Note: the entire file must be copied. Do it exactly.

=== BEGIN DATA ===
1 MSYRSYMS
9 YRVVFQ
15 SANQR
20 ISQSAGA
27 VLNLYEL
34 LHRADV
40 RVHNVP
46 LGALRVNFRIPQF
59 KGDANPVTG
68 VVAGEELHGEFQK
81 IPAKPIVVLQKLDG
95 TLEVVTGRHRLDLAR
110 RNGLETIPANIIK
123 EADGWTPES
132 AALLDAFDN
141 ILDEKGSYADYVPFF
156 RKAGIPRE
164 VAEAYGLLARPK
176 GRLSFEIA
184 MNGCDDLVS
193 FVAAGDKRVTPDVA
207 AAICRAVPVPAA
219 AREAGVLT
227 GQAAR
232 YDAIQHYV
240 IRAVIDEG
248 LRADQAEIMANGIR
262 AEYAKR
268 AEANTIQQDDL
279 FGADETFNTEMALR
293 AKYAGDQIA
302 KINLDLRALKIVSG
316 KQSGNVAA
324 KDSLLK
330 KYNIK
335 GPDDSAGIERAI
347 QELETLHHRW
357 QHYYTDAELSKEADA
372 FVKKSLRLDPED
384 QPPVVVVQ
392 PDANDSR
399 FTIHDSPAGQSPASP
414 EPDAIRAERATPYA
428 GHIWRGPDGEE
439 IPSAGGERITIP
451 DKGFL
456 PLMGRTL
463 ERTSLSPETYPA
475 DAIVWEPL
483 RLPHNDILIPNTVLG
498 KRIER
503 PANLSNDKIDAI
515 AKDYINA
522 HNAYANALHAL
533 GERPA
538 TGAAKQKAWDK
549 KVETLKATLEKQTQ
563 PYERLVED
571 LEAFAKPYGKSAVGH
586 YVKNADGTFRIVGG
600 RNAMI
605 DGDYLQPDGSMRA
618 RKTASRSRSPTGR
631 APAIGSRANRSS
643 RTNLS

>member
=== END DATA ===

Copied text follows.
1 MSYRSYMS
9 YRVVFQ
15 SANQR
20 ISQSAGA
27 VLNLYEL
34 LHRADV
40 RVHNVP
46 LGALRVNFRIPQF
59 KGDANPVTG
68 VVAGEELHGEFQK
81 IPAKPIVVLQKLDG
95 TLEVVTGRHRLDLAR
110 RNGLETIPANIIK
123 EADGWTPES
132 AALLDAFDN
141 ILDEKGSYADYVPFF
156 RKAGIPRE
164 VAEAYGLLARPK
176 GRLSFEIA
184 MNGCDDLVS
193 FVAAGDKRVTPDVA
207 AAICRAVPVPAA
219 AREAGVLT
227 GQAAR
232 YDAIQHYV
240 IRAVIDEG
248 LRADQAEIMANGIR
262 AEYAKR
268 AEANTIQQDDL
279 FGADETFNTEMALR
293 AKYAGDQIA
302 KINLDLRALKIVSG
316 KQSGNVAA
324 KDSLLK
330 KYNIK
335 GPDDSAGIERAI
347 QELETLHHRW
357 QHYYTDAELSKEADA
372 FVKKSLRLDPED
384 QPPVVVVQ
392 PDANDSR
399 FTIHDSPAGQSPASP
414 EPDAIRAERATPYA
428 GHIWRGPDGEE
439 IPSAGGERITIP
451 DKGFL
456 PLMGRTL
463 ERTSLSPETYPA
475 DAIVWEPL
483 RLPHNDILIPNTVLG
498 KRIER
503 PANLSNDKIDAI
515 AKDYINA
522 HNAYANALHAL
533 GERPA
538 TGAAKQKAWDK
549 KVETLKATLEKQTQ
563 PYERLVED
571 LEAFAKPYGKSAVGH
586 YVKNADGTFRIVGG
600 RNAMI
605 DGDYLQPDGSMRA
618 RKTASRSRSPTGR
631 APAIGSRANRSS
643 RTNLS

>member